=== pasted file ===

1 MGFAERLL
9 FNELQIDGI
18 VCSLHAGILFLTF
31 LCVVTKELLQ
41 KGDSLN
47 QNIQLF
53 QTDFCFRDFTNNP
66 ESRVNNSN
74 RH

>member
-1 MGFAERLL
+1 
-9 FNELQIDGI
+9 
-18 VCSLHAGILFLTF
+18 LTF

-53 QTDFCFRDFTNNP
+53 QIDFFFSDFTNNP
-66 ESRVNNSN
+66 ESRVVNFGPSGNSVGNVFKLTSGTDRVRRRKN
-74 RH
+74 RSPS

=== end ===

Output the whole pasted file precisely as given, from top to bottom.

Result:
1 MGFAERLL
9 FNELQIDGI
18 VCSLHAGILFLTF
31 LCVVTKELLQ
41 KGDSLN
47 QNIQLF
53 QTDFCFRDFTNNP
66 ESRVNNSN
74 RH

>member
-1 MGFAERLL
+1 
-9 FNELQIDGI
+9 
-18 VCSLHAGILFLTF
+18 LTF

-53 QTDFCFRDFTNNP
+53 QIDFFFSDFTNNP
-66 ESRVNNSN
+66 ESRVVNFGPSGNSVGNVFKLTSGTDRVRRRKN
-74 RH
+74 RSPS